Letter from the Prelate (9 January 2018)

“In the human realm,” Saint Josemaria said, “I want to leave you as an inheritance love for freedom and good humor.” The Prelate invites us to reflect on the gift of freedom, in this letter dated on the Founder's birthday.

Pastoral Letters and Messages
Opus Dei - Letter from the Prelate (9 January 2018)

My dear children: may Jesus watch over my daughters and sons for me!

1. Following a guideline of the General Congress, over the past months I have frequently made reference to freedom. Now, in accord with the teachings of Saint Josemaria, who throughout his life was a lover of freedom, I want us to recall some aspects of this great gift from God. “I will never tire of repeating, my children,” he once told us, “that one of the clearest characteristics of the spirit of Opus Dei is its love for freedom and for the need to understand others.”[1] As we reread and meditate on his words, let us give heartfelt thanks to God. And let each of us examine how we can give better expression to these words in our own life, with God’s grace. Thus we will also be better prepared to help more souls attain “the glorious liberty of the children of God” (Rom 8:21).

An ardent desire for freedom, the demand for it on the part of persons and peoples, is a positive sign of our times. Acknowledging the freedom of each woman and man means acknowledging that they are persons: masters of their own acts and responsible for them, able to direct their own lives. Although freedom does not always lead everyone to develop into their best selves, we can never exaggerate its importance, since if we were not free we would not be able to love.

But unfortunately, in many circles there is great ignorance about what freedom really is. Often an illusory freedom without limits is aspired to, as though it were the ultimate goal of progress. And not infrequently, we are pained to see that this claim goes hand in hand with many forms of oppression and of apparent freedoms that in reality are only chains that enslave. This form of freedom, sooner or later, reveals its emptiness. “Some people think they are free if they can avoid God,” the Pope writes. “They fail to see that they remain existentially orphaned, helpless, homeless. They cease being pilgrims and become drifters.”[2]

Called to freedom

2. We have been “called to freedom” (Gal 5:13). Creation itself is a manifestation of divine freedom. The Genesis accounts give us a glimpse of God’s creative love, his joy in sharing with the world his goodness, his beauty (cf. Gen 1:31), and with human beings, his freedom (cf. Gen 1:26-29). In calling each of us into existence, God has made us able to choose and to love the good, and to respond with love to his Love. Nevertheless, our limitation as creatures makes it possible for us to separate ourselves from God. “It is a mystery of divine Wisdom that, when creating man in his image and likeness (cf. Gen 1:26-29), God wanted to run the sublime ‘risk’ of human freedom.”[3]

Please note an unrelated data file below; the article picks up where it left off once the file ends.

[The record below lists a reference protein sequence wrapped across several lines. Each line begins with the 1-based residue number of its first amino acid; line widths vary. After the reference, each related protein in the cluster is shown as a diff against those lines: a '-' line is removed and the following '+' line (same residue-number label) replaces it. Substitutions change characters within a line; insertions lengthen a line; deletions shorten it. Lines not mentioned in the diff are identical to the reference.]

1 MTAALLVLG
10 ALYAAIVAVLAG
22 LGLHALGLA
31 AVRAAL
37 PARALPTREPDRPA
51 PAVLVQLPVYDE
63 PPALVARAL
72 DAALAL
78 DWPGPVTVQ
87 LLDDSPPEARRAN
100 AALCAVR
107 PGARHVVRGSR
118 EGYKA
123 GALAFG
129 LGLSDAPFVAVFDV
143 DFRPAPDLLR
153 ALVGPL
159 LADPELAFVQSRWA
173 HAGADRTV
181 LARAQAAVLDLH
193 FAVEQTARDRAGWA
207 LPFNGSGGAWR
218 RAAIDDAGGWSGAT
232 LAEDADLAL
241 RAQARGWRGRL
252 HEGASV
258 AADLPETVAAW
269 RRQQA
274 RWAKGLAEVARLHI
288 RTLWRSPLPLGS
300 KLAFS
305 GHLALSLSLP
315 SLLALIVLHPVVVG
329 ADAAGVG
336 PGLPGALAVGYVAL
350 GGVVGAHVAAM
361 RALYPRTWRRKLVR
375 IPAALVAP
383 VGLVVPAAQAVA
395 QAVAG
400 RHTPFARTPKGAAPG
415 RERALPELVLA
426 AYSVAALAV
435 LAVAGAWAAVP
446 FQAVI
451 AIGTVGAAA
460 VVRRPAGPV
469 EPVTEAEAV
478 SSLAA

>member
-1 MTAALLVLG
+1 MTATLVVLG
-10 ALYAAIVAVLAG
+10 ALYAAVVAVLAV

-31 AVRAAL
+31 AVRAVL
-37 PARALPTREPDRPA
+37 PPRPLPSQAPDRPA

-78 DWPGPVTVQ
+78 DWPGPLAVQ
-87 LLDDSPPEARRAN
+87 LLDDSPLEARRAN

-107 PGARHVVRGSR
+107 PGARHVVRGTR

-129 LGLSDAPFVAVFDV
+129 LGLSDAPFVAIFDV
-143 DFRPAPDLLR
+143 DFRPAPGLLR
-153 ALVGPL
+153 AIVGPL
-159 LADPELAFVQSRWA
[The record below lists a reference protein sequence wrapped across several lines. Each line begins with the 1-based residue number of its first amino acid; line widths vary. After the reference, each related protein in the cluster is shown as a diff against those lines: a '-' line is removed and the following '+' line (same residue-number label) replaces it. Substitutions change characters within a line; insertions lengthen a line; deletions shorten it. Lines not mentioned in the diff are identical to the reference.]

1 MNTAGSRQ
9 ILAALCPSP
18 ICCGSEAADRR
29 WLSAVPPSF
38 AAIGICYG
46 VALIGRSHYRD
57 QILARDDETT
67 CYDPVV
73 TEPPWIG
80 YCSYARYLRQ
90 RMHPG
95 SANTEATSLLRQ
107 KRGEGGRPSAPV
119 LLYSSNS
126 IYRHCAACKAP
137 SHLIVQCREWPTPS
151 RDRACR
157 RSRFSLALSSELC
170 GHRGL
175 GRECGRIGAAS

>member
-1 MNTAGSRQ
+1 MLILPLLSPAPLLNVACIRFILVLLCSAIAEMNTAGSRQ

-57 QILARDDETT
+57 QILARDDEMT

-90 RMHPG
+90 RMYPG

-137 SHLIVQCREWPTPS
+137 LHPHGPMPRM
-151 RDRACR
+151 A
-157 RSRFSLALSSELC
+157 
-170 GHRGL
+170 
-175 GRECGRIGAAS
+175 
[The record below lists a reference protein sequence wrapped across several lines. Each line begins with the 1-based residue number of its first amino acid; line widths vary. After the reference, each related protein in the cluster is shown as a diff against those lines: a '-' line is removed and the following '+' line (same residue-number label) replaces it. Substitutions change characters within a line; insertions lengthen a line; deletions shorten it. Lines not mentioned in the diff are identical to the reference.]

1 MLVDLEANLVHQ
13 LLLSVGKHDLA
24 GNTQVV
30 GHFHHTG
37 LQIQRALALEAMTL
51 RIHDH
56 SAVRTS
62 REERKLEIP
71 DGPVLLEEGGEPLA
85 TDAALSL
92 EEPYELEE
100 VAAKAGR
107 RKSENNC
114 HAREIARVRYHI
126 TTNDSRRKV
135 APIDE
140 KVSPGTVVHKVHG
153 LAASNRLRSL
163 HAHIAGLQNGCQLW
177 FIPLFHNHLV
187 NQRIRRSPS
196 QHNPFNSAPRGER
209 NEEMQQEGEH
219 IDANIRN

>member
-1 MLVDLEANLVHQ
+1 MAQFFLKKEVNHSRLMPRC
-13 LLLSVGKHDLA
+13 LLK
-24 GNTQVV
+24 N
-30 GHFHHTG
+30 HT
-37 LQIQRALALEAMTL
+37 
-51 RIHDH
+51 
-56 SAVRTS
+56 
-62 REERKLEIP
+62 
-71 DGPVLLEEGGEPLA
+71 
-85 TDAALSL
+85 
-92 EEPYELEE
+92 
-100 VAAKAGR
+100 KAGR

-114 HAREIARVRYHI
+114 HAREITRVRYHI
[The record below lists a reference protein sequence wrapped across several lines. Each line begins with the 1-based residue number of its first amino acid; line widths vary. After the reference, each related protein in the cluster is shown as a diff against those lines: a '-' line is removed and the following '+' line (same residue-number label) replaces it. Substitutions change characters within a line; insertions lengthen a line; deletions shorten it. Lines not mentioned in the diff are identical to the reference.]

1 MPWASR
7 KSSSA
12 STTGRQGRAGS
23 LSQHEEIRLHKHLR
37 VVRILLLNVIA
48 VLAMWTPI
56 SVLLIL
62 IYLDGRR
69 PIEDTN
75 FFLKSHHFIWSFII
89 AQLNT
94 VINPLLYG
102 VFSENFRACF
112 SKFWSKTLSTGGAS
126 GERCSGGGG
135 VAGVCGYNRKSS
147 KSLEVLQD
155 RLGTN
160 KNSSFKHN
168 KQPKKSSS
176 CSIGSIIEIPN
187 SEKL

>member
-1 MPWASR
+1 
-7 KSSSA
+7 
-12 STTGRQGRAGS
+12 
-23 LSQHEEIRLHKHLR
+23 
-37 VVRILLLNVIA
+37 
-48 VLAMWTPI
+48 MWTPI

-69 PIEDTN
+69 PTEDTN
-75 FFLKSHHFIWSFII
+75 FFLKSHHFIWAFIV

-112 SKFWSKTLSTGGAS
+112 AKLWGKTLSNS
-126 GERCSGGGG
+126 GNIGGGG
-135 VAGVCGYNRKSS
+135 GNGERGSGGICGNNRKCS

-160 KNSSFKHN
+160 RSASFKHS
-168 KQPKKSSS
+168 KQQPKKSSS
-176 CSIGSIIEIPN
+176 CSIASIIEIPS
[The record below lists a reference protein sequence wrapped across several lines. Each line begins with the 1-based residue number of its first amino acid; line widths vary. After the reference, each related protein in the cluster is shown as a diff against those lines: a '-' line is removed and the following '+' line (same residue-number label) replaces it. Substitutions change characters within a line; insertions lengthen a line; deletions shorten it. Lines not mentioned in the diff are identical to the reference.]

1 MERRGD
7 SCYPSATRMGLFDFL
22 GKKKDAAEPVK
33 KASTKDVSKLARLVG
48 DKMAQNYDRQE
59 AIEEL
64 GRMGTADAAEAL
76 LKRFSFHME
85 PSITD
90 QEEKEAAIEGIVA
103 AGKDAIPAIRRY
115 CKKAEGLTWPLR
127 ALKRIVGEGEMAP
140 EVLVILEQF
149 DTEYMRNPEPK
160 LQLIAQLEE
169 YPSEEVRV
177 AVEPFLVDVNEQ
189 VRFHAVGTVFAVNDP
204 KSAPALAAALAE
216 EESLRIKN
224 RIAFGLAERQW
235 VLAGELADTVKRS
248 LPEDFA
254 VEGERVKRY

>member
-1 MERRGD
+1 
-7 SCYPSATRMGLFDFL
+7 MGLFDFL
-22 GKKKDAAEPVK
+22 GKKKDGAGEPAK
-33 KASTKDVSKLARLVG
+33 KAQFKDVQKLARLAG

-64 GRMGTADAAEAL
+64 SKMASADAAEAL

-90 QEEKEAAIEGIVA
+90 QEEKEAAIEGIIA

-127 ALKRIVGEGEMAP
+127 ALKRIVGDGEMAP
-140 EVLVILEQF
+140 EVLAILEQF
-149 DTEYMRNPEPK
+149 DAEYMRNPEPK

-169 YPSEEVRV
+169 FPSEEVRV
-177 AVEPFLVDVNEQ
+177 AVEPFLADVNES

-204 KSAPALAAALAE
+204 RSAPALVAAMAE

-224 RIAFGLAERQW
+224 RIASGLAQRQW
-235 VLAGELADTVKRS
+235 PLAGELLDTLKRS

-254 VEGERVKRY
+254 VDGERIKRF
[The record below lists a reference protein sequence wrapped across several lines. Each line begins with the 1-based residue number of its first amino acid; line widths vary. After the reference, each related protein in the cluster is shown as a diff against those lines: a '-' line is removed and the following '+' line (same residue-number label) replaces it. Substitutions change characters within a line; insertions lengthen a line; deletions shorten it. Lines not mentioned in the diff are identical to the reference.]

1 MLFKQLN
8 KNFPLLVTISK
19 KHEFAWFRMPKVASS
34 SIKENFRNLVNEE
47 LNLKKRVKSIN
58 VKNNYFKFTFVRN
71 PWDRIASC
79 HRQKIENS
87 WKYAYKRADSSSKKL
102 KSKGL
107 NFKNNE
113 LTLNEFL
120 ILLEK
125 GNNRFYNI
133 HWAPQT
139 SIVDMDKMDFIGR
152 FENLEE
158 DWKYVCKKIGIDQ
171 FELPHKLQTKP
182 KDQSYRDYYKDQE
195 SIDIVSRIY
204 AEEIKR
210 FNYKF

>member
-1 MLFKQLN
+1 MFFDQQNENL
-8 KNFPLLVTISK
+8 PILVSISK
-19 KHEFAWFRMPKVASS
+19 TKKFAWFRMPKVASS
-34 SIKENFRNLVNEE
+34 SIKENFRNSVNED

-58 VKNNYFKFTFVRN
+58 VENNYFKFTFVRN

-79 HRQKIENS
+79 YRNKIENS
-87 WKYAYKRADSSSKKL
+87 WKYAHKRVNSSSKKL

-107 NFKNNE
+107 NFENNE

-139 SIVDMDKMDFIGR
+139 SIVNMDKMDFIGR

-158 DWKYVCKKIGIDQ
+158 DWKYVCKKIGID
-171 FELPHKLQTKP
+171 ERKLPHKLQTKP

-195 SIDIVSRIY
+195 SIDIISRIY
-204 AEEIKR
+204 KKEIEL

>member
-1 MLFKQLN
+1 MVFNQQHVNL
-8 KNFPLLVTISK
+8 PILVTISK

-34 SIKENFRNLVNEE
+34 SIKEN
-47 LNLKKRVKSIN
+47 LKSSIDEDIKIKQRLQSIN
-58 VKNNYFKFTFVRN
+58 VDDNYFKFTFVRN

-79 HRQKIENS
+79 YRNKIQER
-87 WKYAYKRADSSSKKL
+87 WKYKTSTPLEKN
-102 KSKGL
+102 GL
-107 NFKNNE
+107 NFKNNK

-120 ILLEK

In fact, at the dawn of history this risk led to the rejection of God’s Love through the original sin. Thus the strength of human freedom’s attraction to the good was weakened, and the will was left to a certain degree inclined towards sin. Afterwards, personal sins weaken human freedom even more, and therefore sin always implies, to a greater or lesser degree, a form of slavery (cf. Rom 6:17, 20). Nevertheless, “man always remains free.”[4] Even though “his freedom is always fragile,”[5] it remains an essential good of each human person and needs to be protected. God is the first to respect and love it, since he “does not want slaves, but children.”[6]

3. “But where sin increased, grace abounded all the more” (Rom 5:20). Grace gives rise to a new and higher freedom for which “Christ has set us free” (Gal, 5:1). Our Lord frees us from sin through his words and actions, all of which have redemptive efficacy. Hence “this hymn to freedom is echoed in all the mysteries of our Catholic faith.”[7] I often remind you that we need to put Christ at the center of our lives. To discover the deepest meaning of freedom, we have to contemplate him. We are amazed to see the freedom of a God who, out of pure love, decides to abase himself by taking on flesh like ours. We see this freedom unfold throughout his steps on earth towards the sacrifice of the Cross. “I lay down my life in order to take it up again. No one takes it from me, but I lay it down of my own accord” (Jn 10:17-18). Human history has never witnessed an act as deeply free as our Lord’s self-giving on the Cross. “He gives himself up to death with the full freedom of Love.”[8]

Saint John’s gospel recounts a dialogue of our Lord with some persons who had believed in him. Jesus’ words resound with a clear promise: “Veritas liberabit vos, the truth will make you free” (Jn 8:32). “How great a truth is this,” Saint Josemaria writes, “which opens the way to freedom and gives it meaning throughout our lives. I will sum it up for you, with the joy and certainty which flow from knowing there is a close relationship between God and his creatures. It is the knowledge that we have come from the hands of God, that the Blessed Trinity looks upon us with predilection, that we are children of so wonderful a Father. I ask my Lord to help us decide to take this truth to heart, to dwell upon it day by day; only then will we be acting as free men.”[9]